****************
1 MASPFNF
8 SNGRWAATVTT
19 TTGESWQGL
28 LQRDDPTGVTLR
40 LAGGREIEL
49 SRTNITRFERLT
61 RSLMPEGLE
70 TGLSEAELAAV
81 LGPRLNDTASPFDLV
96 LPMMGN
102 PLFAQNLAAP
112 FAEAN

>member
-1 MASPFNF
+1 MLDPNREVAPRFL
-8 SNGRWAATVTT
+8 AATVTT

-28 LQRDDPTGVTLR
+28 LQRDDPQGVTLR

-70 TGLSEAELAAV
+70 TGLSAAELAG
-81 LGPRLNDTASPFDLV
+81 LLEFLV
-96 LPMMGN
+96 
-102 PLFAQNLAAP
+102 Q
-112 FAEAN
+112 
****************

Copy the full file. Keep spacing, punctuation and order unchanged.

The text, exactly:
1 MASPFNF
8 SNGRWAATVTT
19 TTGESWQGL
28 LQRDDPTGVTLR
40 LAGGREIEL
49 SRTNITRFERLT
61 RSLMPEGLE
70 TGLSEAELAAV
81 LGPRLNDTASPFDLV
96 LPMMGN
102 PLFAQNLAAP
112 FAEAN

>member
-1 MASPFNF
+1 MLDPNREVAPRFL
-8 SNGRWAATVTT
+8 AATVTT

-28 LQRDDPTGVTLR
+28 LQRDDPQGVTLR

-70 TGLSEAELAAV
+70 TGLSAAELAG
-81 LGPRLNDTASPFDLV
+81 LLEFLV
-96 LPMMGN
+96 
-102 PLFAQNLAAP
+102 Q
-112 FAEAN
+112 